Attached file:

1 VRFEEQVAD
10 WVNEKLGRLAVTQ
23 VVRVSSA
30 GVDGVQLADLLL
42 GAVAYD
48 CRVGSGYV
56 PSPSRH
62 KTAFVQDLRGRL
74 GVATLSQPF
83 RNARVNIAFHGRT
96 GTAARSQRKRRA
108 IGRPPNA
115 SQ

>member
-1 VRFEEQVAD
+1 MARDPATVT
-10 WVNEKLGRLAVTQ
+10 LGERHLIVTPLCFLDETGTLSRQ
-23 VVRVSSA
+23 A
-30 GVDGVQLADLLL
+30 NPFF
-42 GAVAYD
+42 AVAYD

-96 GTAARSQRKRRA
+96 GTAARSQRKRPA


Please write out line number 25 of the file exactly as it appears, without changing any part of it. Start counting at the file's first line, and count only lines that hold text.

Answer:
-96 GTAARSQRKRRA